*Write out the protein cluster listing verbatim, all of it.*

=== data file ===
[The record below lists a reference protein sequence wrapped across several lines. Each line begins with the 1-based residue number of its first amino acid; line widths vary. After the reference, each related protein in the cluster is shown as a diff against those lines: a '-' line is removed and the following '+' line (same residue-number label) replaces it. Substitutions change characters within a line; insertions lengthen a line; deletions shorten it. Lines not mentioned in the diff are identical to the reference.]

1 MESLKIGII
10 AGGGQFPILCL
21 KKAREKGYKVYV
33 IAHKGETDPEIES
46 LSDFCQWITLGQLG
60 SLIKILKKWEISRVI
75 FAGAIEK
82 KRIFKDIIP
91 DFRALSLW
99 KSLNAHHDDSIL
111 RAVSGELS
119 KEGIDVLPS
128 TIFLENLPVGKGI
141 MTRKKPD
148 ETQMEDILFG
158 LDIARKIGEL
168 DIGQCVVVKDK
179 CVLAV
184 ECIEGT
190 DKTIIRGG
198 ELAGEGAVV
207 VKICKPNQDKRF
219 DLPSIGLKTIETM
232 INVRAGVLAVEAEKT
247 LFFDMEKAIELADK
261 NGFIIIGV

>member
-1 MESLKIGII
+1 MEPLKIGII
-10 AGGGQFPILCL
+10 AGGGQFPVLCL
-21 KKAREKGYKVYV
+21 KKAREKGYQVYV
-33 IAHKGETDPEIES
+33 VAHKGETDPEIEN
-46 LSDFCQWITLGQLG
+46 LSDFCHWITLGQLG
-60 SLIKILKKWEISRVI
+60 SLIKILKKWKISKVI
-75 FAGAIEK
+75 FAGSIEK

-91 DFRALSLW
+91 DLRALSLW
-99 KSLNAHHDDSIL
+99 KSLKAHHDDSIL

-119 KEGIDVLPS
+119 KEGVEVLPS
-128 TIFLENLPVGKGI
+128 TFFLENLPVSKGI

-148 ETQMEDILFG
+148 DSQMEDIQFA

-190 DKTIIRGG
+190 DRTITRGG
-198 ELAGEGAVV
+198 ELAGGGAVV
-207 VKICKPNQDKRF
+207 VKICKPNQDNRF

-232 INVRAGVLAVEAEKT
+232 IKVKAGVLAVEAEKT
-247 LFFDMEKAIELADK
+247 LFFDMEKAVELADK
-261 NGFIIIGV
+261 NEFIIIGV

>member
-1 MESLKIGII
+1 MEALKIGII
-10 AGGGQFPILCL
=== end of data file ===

[The record below lists a reference protein sequence wrapped across several lines. Each line begins with the 1-based residue number of its first amino acid; line widths vary. After the reference, each related protein in the cluster is shown as a diff against those lines: a '-' line is removed and the following '+' line (same residue-number label) replaces it. Substitutions change characters within a line; insertions lengthen a line; deletions shorten it. Lines not mentioned in the diff are identical to the reference.]

1 MESLKIGII
10 AGGGQFPILCL
21 KKAREKGYKVYV
33 IAHKGETDPEIES
46 LSDFCQWITLGQLG
60 SLIKILKKWEISRVI
75 FAGAIEK
82 KRIFKDIIP
91 DFRALSLW
99 KSLNAHHDDSIL
111 RAVSGELS
119 KEGIDVLPS
128 TIFLENLPVGKGI
141 MTRKKPD
148 ETQMEDILFG
158 LDIARKIGEL
168 DIGQCVVVKDK
179 CVLAV
184 ECIEGT
190 DKTIIRGG
198 ELAGEGAVV
207 VKICKPNQDKRF
219 DLPSIGLKTIETM
232 INVRAGVLAVEAEKT
247 LFFDMEKAIELADK
261 NGFIIIGV

>member
-1 MESLKIGII
+1 MEPLKIGII
-10 AGGGQFPILCL
+10 AGGGQFPVLCL
-21 KKAREKGYKVYV
+21 KKAREKGYQVYV
-33 IAHKGETDPEIES
+33 VAHKGETDPEIEN
-46 LSDFCQWITLGQLG
+46 LSDFCHWITLGQLG
-60 SLIKILKKWEISRVI
+60 SLIKILKKWKISKVI
-75 FAGAIEK
+75 FAGSIEK

-91 DFRALSLW
+91 DLRALSLW
-99 KSLNAHHDDSIL
+99 KSLKAHHDDSIL

-119 KEGIDVLPS
+119 KEGVEVLPS
-128 TIFLENLPVGKGI
+128 TFFLENLPVSKGI

-148 ETQMEDILFG
+148 DSQMEDIQFA

-190 DKTIIRGG
+190 DRTITRGG
-198 ELAGEGAVV
+198 ELAGGGAVV
-207 VKICKPNQDKRF
+207 VKICKPNQDNRF

-232 INVRAGVLAVEAEKT
+232 IKVKAGVLAVEAEKT
-247 LFFDMEKAIELADK
+247 LFFDMEKAVELADK
-261 NGFIIIGV
+261 NEFIIIGV

>member
-1 MESLKIGII
+1 MEALKIGII
-10 AGGGQFPILCL